Art. 88 GDPR is entitled "Data processing in the context of employment". However, it does not contain any specific regulations on the subject of employee data protection, but merely refers to the fact that the EU member states can enact specific regulations themselves. Only the relevant aspects that can be dealt with are listed.
The implementation of this area, which is kept open by the GDPR, is carried out by § 26 BDSG-new, which has the title "Data processing for the purposes of the employment relationship" wearing. Among other things, regulations on the legal basis of data processing and consents in the work context are made here.
The processing of personal data of employees is permitted if this is necessary:
- for the Decision on the establishment of an employment relationship,
- within the employment relationship for his Execution or termination or
- for exercising or fulfilling those resulting from a law or a collective agreement, a company or service agreement (collective agreement) Rights and duties of advocacy of employees.
Consent in the employment relationship
While according to the old legal situation there were still doubts when consent is actually effective in the employment relationship is because it was not clear whether actually one Voluntariness may exist, this has now been clarified through explicit regulations.
Section 26 (2) of the BDSG-new stipulates that the Dependency of the employment relationship as well as the special circumstances of the grant must be taken into account. Accordingly, consent can be given voluntarily if
- a legal or economic one Advantage for the employee is reached or
- Employer and employee similar interests follow.
In addition, the consent must be in writing and the employee is informed in writing on the one hand about the purpose of the data processing and on the other hand about his right of withdrawal.
Scoring and credit reports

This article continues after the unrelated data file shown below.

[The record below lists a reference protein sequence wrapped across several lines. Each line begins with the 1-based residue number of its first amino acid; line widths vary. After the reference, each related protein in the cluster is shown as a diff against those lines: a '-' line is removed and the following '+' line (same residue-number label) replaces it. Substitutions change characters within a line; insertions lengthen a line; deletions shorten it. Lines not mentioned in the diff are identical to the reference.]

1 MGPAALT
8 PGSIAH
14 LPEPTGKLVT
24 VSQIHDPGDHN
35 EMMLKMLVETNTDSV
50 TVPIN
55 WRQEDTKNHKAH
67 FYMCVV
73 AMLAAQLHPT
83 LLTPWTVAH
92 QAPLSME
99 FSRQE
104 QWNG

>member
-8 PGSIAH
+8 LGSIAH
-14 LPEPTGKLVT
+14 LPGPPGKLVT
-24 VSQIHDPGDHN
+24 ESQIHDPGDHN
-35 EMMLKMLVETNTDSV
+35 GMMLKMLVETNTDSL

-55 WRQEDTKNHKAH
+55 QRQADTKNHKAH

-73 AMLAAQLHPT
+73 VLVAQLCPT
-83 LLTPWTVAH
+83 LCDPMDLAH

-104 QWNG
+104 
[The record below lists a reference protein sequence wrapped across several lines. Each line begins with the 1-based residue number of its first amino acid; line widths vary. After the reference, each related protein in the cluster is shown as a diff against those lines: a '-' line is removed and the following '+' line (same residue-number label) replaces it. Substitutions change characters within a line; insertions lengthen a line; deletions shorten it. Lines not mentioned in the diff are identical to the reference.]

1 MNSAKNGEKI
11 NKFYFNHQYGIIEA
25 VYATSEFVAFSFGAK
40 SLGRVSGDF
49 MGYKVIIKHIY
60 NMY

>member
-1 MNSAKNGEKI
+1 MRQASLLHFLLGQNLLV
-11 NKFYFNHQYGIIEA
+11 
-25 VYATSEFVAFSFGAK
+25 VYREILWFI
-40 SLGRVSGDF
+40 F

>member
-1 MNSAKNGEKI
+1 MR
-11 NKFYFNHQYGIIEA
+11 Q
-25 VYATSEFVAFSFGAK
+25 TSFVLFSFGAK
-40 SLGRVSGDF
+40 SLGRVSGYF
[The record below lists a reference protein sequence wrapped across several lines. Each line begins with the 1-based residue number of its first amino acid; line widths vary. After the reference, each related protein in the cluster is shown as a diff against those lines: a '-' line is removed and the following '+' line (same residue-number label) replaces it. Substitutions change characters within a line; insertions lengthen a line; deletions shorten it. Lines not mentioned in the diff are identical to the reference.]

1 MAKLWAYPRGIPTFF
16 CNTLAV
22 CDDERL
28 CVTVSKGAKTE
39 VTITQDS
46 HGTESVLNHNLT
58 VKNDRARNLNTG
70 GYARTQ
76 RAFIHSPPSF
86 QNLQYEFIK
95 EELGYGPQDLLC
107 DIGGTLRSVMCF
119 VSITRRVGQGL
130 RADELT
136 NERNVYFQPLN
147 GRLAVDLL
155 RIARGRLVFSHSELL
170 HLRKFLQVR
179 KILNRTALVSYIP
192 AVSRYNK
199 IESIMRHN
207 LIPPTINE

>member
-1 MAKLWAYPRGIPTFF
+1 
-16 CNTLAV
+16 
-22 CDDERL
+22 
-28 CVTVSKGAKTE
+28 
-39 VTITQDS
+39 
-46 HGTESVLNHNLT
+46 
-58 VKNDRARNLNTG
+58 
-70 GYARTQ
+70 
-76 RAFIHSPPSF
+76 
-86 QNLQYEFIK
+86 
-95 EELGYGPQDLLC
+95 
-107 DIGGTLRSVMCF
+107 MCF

A specific regulation, which the BDSG-new meets in the context of special processing situations, concerns Scoring procedure and credit information. According to Section 31 of the BDSG-new, scoring, i.e. the use of a probability value with regard to specific future behavior, may only be used if data protection law is complied with.
In addition, the calculation of the probability values must be based on the use of a scientifically recognized mathematical-statistical procedure and do not rely solely on address data. But if the latter is the case, the person concerned must before the calculation be informed about the use of the address data.
Credit reports may only be used if the above conditions are met. In addition, may only certain requirements are taken into account be. According to Section 31 (2) BDSG-new, this includes, for example, claims for which a title is available or which the debtor has expressly recognized.
Closely related to the regulations on creditworthiness are the provisions on consumer credit, which are newly stipulated in Section 30 of the BDSG. Accordingly, if such a loan applies rejected on the basis of a credit report obtained becomes that the data subject must be informed of the information received along with the information about the rejection.
Penalty and fine regulations
In addition to the sanctions stipulated in Art. 83 GDPR, which can be imposed by the supervisory authorities in the event of violations, the BDSG-new Sanction regulations made. On the one hand, § 42 makes criminal provisions. As already mentioned, the GDPR is not authorized to do this, which is why this must be done by a national law such as the BDSG-new.
For example, are provided Imprisonment of up to two years or a fineif personal data is processed without authorization or is obtained through false information and there is an intention to damage or enrich it.
A prison sentence of up to three years or a fine must be feared who has personal data of a large number of people transmitted to third parties or otherwise made accessible without authorization. From when such a "large number" is available is not specified in the legal text, so that the courts have to work here to determine such a number in individual cases.
In terms of fines that go beyond those of the GDPR, these two cases in particular are regulated in Section 43 BDSG-new: In the event of violations of Section 30 BDSG-new, i.e. the Consumer credit regulations, the supervisory authorities can impose a fine of up to 50,000 euros. On the other hand, it is stipulated that against authorities and others public authorities did not issue any fines become.